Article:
SAN ANTONIO – A newer drug clearly outperforms tamoxifen at preventing breast cancer from returning and should become the first-choice treatment for most women who have had the disease, doctors are reporting.
The drug, Arimidex (search), might be able to prevent 70 to 80 percent of the most common type of tumors that occur in women after menopause, compared to the 50 percent that tamoxifen is credited with warding off, their research suggests.
Women who took Arimidex for five years after they were treated for early-stage breast cancer were less likely to have cancer recur, develop in the other breast, or spread throughout their bodies than women who took tamoxifen (search).
"Arimidex is a more effective treatment. This is a better drug," said Dr. Aman Buzdar, a specialist at the University of Texas' M.D. Anderson Cancer Center (search). He headed the U.S. portion of the study, which involved nearly 2,000 American women and an additional 7,300 from 20 other countries.
It was funded by Arimidex's maker, AstraZeneca PLC. Results were reported Wednesday at a meeting in Texas of breast cancer experts and were published online by the British medical journal The Lancet.
Other research presented Wednesday shows that switching to Arimidex or a similar drug, Pfizer Inc.'s Aromasin, after two years of tamoxifen is better than sticking with tamoxifen for the standard five years.
None of the studies change tamoxifen's status as the drug of choice for women who get breast cancer before menopause, because the newer drugs aren't thought to be effective then.
Tamoxifen revolutionized breast cancer treatment when it came into use some three decades ago. It blunts the effects of estrogen, a hormone that promotes the growth of about three-fourths of the tumors that occur in postmenopausal women.
Arimidex, known generically as anastrozole, is one of three newer drugs called aromatase inhibitors, which prevent estrogen from being made in the first place instead of just keeping it from entering cells.
Excitement for Arimidex grew three years ago, when early results from this same large international study suggested it was better at preventing recurrence.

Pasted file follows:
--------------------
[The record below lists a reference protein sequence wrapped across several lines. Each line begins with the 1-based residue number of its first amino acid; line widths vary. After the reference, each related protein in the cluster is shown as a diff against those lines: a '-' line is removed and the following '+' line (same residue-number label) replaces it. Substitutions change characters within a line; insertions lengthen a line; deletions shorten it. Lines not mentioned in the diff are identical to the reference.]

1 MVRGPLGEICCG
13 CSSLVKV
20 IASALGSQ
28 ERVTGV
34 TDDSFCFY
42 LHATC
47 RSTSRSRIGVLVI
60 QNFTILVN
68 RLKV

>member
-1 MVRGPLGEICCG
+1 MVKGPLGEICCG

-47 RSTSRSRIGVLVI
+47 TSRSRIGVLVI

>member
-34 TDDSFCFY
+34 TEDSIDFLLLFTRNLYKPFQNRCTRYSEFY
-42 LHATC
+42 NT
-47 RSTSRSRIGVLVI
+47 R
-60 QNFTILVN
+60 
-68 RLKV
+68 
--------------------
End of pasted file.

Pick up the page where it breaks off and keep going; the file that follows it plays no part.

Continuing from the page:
But many doctors were reluctant to recommend it — based on early study results alone — instead of tried-and-true tamoxifen, which has long been available in cheap, generic form.
Just last month, the world's largest group of cancer specialists, the American Society for Clinical Oncology (search), published new guidelines saying aromatase inhibitors were promising drugs that at some point should be part of most breast cancer patients' treatment, but not spelling out which drugs should be used for which women and when.
The new five-year results on Arimidex are the most definitive, finding that the drug improved disease-free survival by 26 percent over tamoxifen.
"The benefit in the first five years justifies offering treatment as early as possible," said Dr. Anthony Howell of the Univesity of Manchester in England, who led the study.
Yet they fall short of meeting the toughest standard for proving a drug's value — improving overall survival.
Doctors in and outside the study say that women in the study had very early cancers and therefore the best possible prognosis, so seeing a difference between groups getting one or the other drug likely will take longer than five years.
In fact, 13 percent fewer cancer deaths occurred among Arimidex users, but the trend wasn't strong enough to say it couldn't have resulted from chance alone, Buzdar said.
Nevertheless, "I don't think you have to show a survival advantage to change practice habits," because of Arimidex's many other benefits, said Dr. Paul Goss, a Massachusetts General Hospital breast cancer expert who had no role in this study but has led others involving different aromatase inhibitors.
They include fewer cases of endometrial cancer, blood clots, hot flashes and vaginal bleeding and discharge than among tamoxifen users. Women on Arimidex had more joint pain and bone fractures, though the latter can be treated with other drugs.
Arimidex also proved superior when women were switched to it after two or three years on tamoxifen, tests on 3,224 women found. With about two years of followup information, women on Arimidex had a 40 percent lower risk of recurrence than those who stuck with tamoxifen, said Dr. Raimund Jakesz of Vienna Medical School.
A Pfizer-sponsored study of its aromatase inhibitor, Aromasin, found similar benefits to switching in a study of nearly 5,000 women. Those who got Aromasin after two or three years on tamoxifen had 32 percent less risk of recurrence or new cancers than those who got tamoxifen for five years, said Dr. Charles Coombes of the Imperial College of Medicine in England.
Osteoporosis, muscle and joint pain were slightly greater among Aromasin users, and more women on Aromasin had heart attacks — 20 versus eight on tamoxifen — though all had a previous cardiovascular risk factor, he said.
A trend is emerging toward better survival — there were 152 deaths among Aromasin users and 187 in the tamoxifen group.
"The idea of switching treatment, I believe, is here to stay," Coombes said.